MANHATTAN (CN) – Drug-sniffing dogs can no longer play hide the ball with their field report evaluations in the 2nd Circuit.
In a win for K-9 transparency, a man who stashed two bags filled with more than 600 oxycodone pills in his underwear will have another chance to suppress the evidence that led to his guilty plea for drug possession.
Long Island resident Michael Foreste did not deny that the narcotics were his, but he claimed that the evidence should be suppressed because police had no grounds to search him.
Clearing the officers of any constitutional violation, a federal appeals court turned their scrutiny toward their pooch Duchess Corrie on Wednesday.
On April 2, 2012, Foreste got pulled over twice as he sat in the passenger seat of a rental traveling from New York to Vermont, according to the opinion.
Noticing the rental agreement for the car had long expired, Massachusetts State Trooper Rachel Loiselle suspected that the car was stolen alerted Vermont Sgt. Eric Albright about the men once she learned about their destination.
Loiselle let Foreste and the driver go with only a speeding ticket when the rental company reported no problem.
Meanwhile in Vermont, Albright said he learned from an informant that Foreste was a known drug dealer. The sergeant asked a K-9 handler to be ready as he waited for his suspect to commit a traffic violation.
After Foreste’s car rolled through a traffic sign, Albright pulled over the car and questioned the passengers.
Albright allegedly noticed what appeared to be cocaine residue in Foreste’s nostrils and waited about half an hour for Duchess Corrie to arrive.
When the K-9 scratched her paw inside the car, Albright ordered the vehicle towed and detained Foreste. The searches that followed found oxycodone on Foreste and uncovered prescription pills inside the car.
Foreste’s lawyers sought Duchess Corrie’s field reports to challenge the basis for the searches.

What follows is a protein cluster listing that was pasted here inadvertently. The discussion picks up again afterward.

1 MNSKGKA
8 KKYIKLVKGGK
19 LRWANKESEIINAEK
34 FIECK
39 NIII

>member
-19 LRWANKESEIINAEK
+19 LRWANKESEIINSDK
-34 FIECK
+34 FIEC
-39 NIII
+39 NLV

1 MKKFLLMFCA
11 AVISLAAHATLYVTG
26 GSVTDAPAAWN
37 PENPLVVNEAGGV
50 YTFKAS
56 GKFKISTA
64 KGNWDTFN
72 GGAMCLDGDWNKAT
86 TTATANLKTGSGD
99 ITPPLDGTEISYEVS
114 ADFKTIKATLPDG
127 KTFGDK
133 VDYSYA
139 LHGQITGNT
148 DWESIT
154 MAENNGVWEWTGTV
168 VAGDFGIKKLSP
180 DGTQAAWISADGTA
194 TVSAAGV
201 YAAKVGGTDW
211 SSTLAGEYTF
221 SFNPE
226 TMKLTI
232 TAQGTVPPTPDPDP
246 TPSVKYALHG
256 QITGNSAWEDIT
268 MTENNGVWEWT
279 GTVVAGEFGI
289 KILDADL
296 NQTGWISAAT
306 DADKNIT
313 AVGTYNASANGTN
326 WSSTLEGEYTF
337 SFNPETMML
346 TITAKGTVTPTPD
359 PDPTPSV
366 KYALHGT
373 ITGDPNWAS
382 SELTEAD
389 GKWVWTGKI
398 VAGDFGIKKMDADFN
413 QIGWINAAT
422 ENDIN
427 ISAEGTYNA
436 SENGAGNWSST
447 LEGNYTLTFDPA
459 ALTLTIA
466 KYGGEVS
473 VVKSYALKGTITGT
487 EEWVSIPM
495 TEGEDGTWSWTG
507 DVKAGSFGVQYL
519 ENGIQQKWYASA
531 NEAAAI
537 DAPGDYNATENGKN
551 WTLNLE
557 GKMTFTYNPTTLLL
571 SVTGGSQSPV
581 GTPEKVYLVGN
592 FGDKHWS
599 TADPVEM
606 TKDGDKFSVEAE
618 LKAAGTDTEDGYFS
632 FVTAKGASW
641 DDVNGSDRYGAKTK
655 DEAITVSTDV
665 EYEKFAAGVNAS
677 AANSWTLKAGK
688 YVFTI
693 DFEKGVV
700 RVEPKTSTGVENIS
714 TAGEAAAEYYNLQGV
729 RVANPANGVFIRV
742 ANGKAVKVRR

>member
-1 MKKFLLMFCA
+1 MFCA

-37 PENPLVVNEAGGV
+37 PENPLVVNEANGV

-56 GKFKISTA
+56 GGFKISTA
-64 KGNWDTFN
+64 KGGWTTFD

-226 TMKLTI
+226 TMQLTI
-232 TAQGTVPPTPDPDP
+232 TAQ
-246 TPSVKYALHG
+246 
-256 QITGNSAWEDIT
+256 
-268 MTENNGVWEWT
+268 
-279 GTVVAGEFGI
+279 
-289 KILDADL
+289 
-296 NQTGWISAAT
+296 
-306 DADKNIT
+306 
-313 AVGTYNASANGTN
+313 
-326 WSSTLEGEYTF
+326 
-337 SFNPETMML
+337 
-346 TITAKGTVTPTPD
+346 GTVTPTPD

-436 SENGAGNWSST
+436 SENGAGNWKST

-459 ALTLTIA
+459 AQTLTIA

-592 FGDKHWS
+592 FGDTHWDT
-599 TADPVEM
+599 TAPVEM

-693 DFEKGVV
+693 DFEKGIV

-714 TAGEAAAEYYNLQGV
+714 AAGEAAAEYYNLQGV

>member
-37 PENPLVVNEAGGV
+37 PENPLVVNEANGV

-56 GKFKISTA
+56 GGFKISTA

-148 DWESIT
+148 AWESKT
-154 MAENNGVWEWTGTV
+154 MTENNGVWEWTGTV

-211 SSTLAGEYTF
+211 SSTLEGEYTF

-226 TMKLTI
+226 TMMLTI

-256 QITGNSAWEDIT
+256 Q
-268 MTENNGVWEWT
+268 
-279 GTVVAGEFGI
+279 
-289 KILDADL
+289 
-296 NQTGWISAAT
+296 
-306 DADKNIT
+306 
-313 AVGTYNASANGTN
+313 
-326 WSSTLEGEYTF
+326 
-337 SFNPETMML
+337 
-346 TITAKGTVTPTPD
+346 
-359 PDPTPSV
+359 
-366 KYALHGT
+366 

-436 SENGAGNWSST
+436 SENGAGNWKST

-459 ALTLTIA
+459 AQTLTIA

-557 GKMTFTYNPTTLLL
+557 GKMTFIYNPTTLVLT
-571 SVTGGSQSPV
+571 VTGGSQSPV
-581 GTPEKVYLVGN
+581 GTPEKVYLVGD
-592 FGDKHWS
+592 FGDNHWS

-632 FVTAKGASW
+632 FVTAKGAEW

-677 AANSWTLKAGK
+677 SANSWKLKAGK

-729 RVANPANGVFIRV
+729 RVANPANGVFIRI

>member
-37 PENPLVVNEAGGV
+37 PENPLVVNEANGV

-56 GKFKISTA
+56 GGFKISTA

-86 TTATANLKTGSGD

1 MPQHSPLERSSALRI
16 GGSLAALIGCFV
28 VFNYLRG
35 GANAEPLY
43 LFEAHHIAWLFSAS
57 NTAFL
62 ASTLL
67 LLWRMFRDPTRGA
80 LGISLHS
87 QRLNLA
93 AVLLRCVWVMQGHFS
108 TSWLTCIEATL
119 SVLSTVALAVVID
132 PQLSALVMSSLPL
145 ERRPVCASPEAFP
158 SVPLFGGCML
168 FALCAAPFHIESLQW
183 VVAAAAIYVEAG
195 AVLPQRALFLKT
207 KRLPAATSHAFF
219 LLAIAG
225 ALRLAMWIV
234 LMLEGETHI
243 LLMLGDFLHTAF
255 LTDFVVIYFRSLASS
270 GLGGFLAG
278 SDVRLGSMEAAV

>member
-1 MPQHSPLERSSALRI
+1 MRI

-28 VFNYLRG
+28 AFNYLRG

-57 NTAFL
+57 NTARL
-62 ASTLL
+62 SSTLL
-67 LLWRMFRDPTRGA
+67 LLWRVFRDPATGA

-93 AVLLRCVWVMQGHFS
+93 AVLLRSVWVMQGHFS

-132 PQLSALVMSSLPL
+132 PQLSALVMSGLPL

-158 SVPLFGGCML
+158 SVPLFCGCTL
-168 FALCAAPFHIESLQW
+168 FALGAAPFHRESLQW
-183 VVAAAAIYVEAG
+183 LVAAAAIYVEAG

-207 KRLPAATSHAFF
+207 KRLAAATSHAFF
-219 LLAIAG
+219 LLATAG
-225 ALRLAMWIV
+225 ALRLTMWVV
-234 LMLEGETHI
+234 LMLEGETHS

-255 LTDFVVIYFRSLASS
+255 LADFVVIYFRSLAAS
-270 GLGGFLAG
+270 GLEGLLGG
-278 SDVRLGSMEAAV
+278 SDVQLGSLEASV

Writing for a unanimous three-judge panel, U.S. Circuit Judge Richard Wesley found that Foreste’s lawyers were entitled to that information.
Citing a Supreme Court decision in Florida v. Harris, Vermont prosecutors argued that K-9 field reports could be misleading because they tend to capture false positives more than false negatives.
Wesley, however, noted that the Supreme Court did not find the records “irrelevant-only that they are not required.”
“The state should produce its evidence of the dog’s reliability (including certifications and performance in controlled settings), the defendant should be given the opportunity to dispute the dog’s reliability, and the court should then weigh the competing evidence,” the opinion states.
Judges Barrington Parker and Rosemary Pooler also appeared on the panel.
Foreste’s lawyer Bradley Stetler, of the Burlington, Vt. firm Stetler, Allen & Kampmann, told Courthouse News that the ruling shows drug detection dogs are “not infallible.”
“The dog’s field performance records in this case may shed light on whether the dog was reliable,” he said. “That is why they should be provided to the defense. After all, this dog alerted to my client’s car, but the drugs the dog is certified to detect were not present.”
Duchess Corrie was certified to sniff out marijuana, hashish, cocaine, heroin and “several” other drugs, but not oxycodone, Stetler added.
Vermont’s U.S. Attorney’s office did not respond to a request for comment.
More than two years after the search related to this case, Foreste got arrested again for shipping oxycodone to Vermont packaged inside a Skittles bag that he sent to his 2-year-old niece, the New York Daily News reported in July.
The tabloid called him the “Taste the Rainbow pill peddler.”
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